If you walk straight down Oxford Road with Central Library at your back, you’ll pass the Palace Theatre on your way out of town. If you keep walking you’ll pass the Aquatics Centre, the RNCM and, if your legs aren’t tired yet, you’ll come to the Manchester Museum. If you walk a street across to the left, onto Upper Brook Street, and head south for a little longer, the straight road which you’ve hitherto traversed will be met at a 45-degree angle by an unassuming A-road. If you were to head down this street (Plymouth Grove, you’d note), if your feet weren’t too sore, you’d end up passing a pretty, detached house, painted in a pleasant pastel yellow, surrounded by a neatly-tended garden, with an impressive front entrance adorned by a small circular blue plaque.
Now, at this point, you might decide to jump on the bus home, or simply admire the building as you pass on your way to Tesco or the gym. You might even wonder in passing what it might once have been, or what it is now, or what the small circular blue plaque says.
But if you had a little time to spare, or were an especially inquisitive little soul, you might enter through one of the wide iron gates and pull the old-fashioned doorbell. You might scan the small circular blue plaque and wonder who Elizabeth Cleghorn Gaskell was, or what the ‘many other works’ which she penned, besides Cranford and Mary Barton, were, or you might simply think how jolly old she would have been now, noting that she died in 1865.
But, of course, you might not pause at the door. You might not even ring the doorbell, because, chances are, a smiling volunteer would have ushered you in from the cold by this point and suggested the handsome wooden hat stand as a convenient sport for your bulky coat and scarf. But you needn’t worry that you’re missing out – because they’d probably urge you to go back outside and give the doorbell a good tug, since it’s quite a novelty to ring the very same one which Charles Dickens did.
You might be quite intrigued by this point, and impressed by the grandeur of the house and its tasteful Victorian décor. You might be persuaded by the aforementioned cheerful volunteer to purchase a ticket (you’d probably be impressed that it’s only £4.95, or even £3.95 for concessions, and will last you the twelvemonth) and have a look around.
If you’re ready for elevensies, or you haven’t had lunch yet, you might head straight down to the quaint but spacious tea room, located in the former kitchen and servants’ quarters, and be charmed in equal measure by the sunny staff and splendid coffee and walnut cake.
But perhaps you’d choose to postpone this little indulgence and satisfy your curiosity as to the building first. In which case, you’d probably enter the morning room, and get acquainted with the basics of the Gaskell family and their time in Manchester. Some of Elizabeth Gaskell’s novels would probably sound familiar, and you might remember that BBC adaptation of North and South. Richard Armitage’s smouldering good looks might eclipse an in-depth memory of the intricacies of the plot, but you might recall the struggle between worker and master, and note the striking link with Manchester’s industrial past.
From there you’d probably pass into William Gaskell’s study, marvel at the walls of beautifully-bound Victorian novels and reference books – maybe even notice the latest addition, The Life of Sir Walter Scott in ten volumes – and hear from a well-informed and friendly volunteer all about William’s life as a Unitarian minister and teacher.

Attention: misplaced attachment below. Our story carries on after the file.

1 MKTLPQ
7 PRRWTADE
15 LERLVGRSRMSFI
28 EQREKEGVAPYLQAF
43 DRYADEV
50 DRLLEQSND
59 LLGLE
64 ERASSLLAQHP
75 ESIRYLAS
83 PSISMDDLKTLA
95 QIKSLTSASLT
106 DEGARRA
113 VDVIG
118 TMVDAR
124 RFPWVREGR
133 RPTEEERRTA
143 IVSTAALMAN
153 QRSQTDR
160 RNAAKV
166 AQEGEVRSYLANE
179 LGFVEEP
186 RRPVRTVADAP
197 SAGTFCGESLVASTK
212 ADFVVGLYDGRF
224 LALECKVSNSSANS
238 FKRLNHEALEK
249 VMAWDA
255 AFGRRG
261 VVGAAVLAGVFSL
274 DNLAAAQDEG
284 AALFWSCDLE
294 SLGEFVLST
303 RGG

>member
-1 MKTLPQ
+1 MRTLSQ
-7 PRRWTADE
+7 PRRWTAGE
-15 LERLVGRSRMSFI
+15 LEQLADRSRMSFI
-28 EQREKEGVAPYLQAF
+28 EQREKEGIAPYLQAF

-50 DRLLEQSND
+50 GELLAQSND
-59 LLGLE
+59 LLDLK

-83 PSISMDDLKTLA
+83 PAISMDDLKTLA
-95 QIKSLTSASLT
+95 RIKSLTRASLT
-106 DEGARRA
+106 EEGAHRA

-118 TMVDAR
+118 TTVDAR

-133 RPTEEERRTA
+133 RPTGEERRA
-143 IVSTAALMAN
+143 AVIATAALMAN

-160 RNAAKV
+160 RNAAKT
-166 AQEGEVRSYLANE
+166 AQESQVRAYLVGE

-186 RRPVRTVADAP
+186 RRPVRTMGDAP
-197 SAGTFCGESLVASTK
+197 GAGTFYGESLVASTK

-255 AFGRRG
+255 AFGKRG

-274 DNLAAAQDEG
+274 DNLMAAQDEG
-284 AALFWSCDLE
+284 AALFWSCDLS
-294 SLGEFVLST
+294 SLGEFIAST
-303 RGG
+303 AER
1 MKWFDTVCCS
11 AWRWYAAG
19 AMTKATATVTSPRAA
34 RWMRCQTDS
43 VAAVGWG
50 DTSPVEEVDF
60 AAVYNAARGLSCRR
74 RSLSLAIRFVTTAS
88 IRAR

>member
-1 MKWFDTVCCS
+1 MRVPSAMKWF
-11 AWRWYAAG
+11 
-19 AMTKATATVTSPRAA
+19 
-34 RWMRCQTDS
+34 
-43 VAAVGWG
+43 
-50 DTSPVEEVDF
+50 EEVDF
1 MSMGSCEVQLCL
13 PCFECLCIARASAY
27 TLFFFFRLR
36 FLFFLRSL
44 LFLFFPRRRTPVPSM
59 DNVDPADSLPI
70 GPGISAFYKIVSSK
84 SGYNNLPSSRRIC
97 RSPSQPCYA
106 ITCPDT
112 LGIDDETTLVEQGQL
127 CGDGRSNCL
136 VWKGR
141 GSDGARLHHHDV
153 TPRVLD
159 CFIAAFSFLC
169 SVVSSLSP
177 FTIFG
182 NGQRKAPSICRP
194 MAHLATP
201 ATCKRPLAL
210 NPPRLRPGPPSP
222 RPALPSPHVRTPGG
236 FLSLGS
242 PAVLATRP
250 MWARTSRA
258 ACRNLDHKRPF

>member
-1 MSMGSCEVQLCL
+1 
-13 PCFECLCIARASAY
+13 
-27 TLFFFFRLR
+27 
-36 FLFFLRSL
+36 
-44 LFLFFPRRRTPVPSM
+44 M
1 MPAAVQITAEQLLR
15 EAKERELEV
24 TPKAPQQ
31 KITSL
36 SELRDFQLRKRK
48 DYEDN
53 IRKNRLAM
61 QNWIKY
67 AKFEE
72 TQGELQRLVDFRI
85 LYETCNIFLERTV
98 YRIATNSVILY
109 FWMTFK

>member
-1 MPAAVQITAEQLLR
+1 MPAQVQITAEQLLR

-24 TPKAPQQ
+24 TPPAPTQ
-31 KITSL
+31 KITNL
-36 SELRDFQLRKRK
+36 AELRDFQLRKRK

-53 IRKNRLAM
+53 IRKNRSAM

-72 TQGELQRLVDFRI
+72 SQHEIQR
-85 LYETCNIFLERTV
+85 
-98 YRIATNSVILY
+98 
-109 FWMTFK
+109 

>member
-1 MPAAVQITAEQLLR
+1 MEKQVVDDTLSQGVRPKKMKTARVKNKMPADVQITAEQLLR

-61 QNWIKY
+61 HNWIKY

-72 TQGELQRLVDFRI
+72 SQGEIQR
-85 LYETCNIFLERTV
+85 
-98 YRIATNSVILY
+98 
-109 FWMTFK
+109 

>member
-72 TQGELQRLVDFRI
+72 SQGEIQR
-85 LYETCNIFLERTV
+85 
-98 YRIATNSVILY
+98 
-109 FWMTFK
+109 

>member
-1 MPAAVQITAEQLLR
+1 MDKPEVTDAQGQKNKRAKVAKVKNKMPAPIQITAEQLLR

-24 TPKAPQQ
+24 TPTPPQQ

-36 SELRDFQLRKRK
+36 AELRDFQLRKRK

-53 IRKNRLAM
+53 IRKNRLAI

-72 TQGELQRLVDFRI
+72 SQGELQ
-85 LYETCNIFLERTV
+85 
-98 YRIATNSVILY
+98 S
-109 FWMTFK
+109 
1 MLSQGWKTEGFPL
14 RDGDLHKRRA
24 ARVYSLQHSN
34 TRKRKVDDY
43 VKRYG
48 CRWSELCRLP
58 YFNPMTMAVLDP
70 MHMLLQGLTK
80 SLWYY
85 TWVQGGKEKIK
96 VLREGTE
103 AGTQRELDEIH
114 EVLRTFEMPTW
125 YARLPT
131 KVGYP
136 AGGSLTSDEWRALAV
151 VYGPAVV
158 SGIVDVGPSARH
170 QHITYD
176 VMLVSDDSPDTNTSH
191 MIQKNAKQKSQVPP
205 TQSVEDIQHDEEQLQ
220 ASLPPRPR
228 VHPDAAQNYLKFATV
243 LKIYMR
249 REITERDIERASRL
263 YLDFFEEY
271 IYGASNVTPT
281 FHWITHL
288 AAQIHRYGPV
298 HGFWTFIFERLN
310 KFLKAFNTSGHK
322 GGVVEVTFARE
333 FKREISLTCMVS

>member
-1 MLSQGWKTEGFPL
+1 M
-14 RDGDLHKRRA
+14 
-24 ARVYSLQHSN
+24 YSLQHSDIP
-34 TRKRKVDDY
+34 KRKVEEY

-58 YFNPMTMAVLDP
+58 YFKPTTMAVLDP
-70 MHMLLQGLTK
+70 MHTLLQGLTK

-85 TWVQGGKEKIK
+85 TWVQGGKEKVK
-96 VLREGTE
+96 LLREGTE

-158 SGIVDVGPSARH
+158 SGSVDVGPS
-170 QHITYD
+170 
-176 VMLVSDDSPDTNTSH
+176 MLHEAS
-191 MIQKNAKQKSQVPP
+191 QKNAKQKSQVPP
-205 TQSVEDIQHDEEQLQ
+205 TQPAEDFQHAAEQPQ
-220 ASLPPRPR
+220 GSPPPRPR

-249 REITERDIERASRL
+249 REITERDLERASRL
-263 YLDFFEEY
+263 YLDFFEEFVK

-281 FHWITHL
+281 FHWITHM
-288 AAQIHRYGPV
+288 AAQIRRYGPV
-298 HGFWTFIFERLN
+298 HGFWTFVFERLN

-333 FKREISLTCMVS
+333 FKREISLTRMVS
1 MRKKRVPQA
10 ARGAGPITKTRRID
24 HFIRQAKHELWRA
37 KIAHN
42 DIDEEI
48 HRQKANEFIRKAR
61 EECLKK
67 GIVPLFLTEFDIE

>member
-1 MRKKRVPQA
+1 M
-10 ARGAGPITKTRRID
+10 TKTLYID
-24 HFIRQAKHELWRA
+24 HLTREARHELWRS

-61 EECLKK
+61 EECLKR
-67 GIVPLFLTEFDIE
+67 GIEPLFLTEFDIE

Next you’d probably step into the drawing room, and admire its delightful fireplace (the only original left in the house). You wouldn’t be able to touch the piano, but would learn about the Gaskell’s connection to Charles Hallé (founder of the Hallé orchestra) instead. You might note the portraits, side by side, of Mrs Gaskell and Charlotte Brontë, and learn more about their connection. You might even hear the funny anecdote about one of Charlotte’s visits to the Gaskells’ house, but you’d have to visit to find that out. Art lover or complete amateur, you might appreciate the paintings which adorn the walls, from foreign mountains to Florence Nightingale, and be amazed that Elizabeth Gaskell’s passport looked so very different from your own.
Then you’d wander through to the dining room, the place where bookworms and literature lovers really get their fill. You’d see the table at which Elizabeth Gaskell wrote, engage in speculation as to which seat she occupied, and hear more about her writing from yet another cheery volunteer.
I really couldn’t predict what might happen next. A stroll in the garden might take your fancy (as it so often did Elizabeth’s), or you might visit the upstairs exhibition. You might buy a book from the shop in the tearoom, or scurry off to the library to take out North and South, Mary Barton, Wives and Daughters, Cranford, Ruth and Sylvia’s Lovers all at once, inspired by your new-found Gaskell mania. You might decide to try that coffee and walnut cake which has been recommended in every room.
There’s really only one way to find out.
Here’s a link to their wonderful website if you need any more information before hastening down to Plymouth Grove – http://www.elizabethgaskellhouse.co.uk/, or feel free to comment with any Gaskell-related questions. (I had a wonderful time volunteering at this splendid hidden gem in the Easter holidays so will do my best to answer them.) Or you might want to check out their Twitter (https://twitter.com/GaskellsHouse) or Facebook page (https://www.facebook.com/ElizabethGaskellsHouse).